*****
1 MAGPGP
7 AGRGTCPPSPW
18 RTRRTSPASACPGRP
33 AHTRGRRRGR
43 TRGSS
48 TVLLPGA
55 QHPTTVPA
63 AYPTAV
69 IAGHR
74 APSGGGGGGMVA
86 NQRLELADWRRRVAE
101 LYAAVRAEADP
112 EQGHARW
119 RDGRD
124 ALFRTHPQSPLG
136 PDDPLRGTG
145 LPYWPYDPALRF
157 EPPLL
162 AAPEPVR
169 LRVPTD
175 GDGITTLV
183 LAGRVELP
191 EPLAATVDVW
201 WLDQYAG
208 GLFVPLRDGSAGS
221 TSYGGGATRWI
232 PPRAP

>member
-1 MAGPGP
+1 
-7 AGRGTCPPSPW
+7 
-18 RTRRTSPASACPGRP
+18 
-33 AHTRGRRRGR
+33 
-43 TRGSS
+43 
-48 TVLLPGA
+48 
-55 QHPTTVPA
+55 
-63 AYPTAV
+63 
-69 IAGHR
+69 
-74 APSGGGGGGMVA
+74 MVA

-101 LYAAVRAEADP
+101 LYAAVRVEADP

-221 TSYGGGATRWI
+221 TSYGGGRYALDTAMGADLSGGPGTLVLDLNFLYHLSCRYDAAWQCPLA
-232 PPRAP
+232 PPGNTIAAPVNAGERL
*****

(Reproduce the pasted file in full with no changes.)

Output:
1 MAGPGP
7 AGRGTCPPSPW
18 RTRRTSPASACPGRP
33 AHTRGRRRGR
43 TRGSS
48 TVLLPGA
55 QHPTTVPA
63 AYPTAV
69 IAGHR
74 APSGGGGGGMVA
86 NQRLELADWRRRVAE
101 LYAAVRAEADP
112 EQGHARW
119 RDGRD
124 ALFRTHPQSPLG
136 PDDPLRGTG
145 LPYWPYDPALRF
157 EPPLL
162 AAPEPVR
169 LRVPTD
175 GDGITTLV
183 LAGRVELP
191 EPLAATVDVW
201 WLDQYAG
208 GLFVPLRDGSAGS
221 TSYGGGATRWI
232 PPRAP

>member
-1 MAGPGP
+1 
-7 AGRGTCPPSPW
+7 
-18 RTRRTSPASACPGRP
+18 
-33 AHTRGRRRGR
+33 
-43 TRGSS
+43 
-48 TVLLPGA
+48 
-55 QHPTTVPA
+55 
-63 AYPTAV
+63 
-69 IAGHR
+69 
-74 APSGGGGGGMVA
+74 MVA

-101 LYAAVRAEADP
+101 LYAAVRVEADP

-221 TSYGGGATRWI
+221 TSYGGGRYALDTAMGADLSGGPGTLVLDLNFLYHLSCRYDAAWQCPLA
-232 PPRAP
+232 PPGNTIAAPVNAGERL